Provision of high-level healthcare is a challenge for all low- to middle-income countries (LMICs) since healthcare systems are heterogeneous, face many challenges such as inadequate funding, inequitable distribution of resources and services and usually are not adequately equipped to deal with a huge problem such as breast cancer. The development of anti-HER2 therapies can be considered one of the most important examples of the translation of molecular biology knowledge into clinical benefits for cancer patients. While a variety of novel therapeutic strategies are emerging, current treatment regimens remain focussed on targeted therapy with monoclonal antibodies, mainly trastuzumab, the first agent developed in this field. While these results have revolutionised the outcome of HER2+ patients in clinical trials and in high-income countries where they are widely available, results have not impacted the natural history of this aggressive disease in most of the world. Unfortunately, the availability of these drugs is far from universal in many LMICs, and in Latin America, in particular, patients with HER2+ breast cancer are treated exclusively with standard chemotherapy, a more toxic and less efficient therapy. While the complexity of the situation and the multiple factors that have an impact in this scenario are recognised, we need to map the future and develop feasible strategies to address possible solutions to the problem of drug access. A clear and unbiased diagnosis of the situation is a good starting point. Defining healthcare priorities and a clear strategy for the allocation of resources is difficult but mandatory. In this article, we will discuss current and future challenges regarding access (and lack of access) to high-cost cancer drugs in Latin America, with a focus on anti-HER2 therapies.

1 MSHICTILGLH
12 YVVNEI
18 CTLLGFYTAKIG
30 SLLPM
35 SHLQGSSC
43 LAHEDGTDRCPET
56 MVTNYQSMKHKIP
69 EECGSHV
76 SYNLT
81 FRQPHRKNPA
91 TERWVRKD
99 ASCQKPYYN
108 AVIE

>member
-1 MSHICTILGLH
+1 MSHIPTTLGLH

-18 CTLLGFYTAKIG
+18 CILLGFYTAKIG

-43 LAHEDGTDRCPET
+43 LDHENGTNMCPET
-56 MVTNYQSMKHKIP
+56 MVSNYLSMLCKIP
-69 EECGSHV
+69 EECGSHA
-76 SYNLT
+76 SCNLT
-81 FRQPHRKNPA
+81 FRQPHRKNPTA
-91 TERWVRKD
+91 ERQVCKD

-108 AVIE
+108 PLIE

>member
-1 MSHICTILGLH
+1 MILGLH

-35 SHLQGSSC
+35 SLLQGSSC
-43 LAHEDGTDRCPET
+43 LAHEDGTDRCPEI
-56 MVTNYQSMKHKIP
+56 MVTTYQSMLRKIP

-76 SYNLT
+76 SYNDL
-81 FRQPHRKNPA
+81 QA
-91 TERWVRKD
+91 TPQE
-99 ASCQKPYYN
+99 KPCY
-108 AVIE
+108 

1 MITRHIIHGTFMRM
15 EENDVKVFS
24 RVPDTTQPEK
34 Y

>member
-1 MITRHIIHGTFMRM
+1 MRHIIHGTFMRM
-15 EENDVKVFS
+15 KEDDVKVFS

Objectives: Identify the main changes in the health-related quality of life (HRQoL) of women diagnosed with breast cancer (BC) undergoing chemotherapy.Methods: Prospective cohort study that included 33 women diagnosed with clinical stages I-III BC and who underwent adjuvant chemotherapy. HRQoL was assessed using the EORTC QLQ-C30 and EORTC QLQ-BR23 instruments 1 week before the start of chemotherapy and during the third month of chemotherapy. Results:There was a decline in the HRQoL scores of patients during treatment. Therefore, chemotherapy alters the patient's perceptions of their HRQoL since there is a decrease in global health status/quality of life (QoL) and functional scales such as physical functioning, role functioning, emotional functioning, social functioning, body image, sexual function and sexual enjoyment. We also observed an increase in side effects related to the systemic therapy, fatigue, nausea and vomiting, insomnia, appetite loss and diarrhoea, despite a decrease in breast symptoms and arm symptoms. Conclusions:HRQoL was negatively affected during chemotherapy. Even though HRQoL assessment is a useful method for optimising patients' care, its implementation into clinical practice remains a challenge. Since side effects are very often underestimated, we consider that the evaluation of HRQoL parameters should be done for BC patients treated with chemotherapy.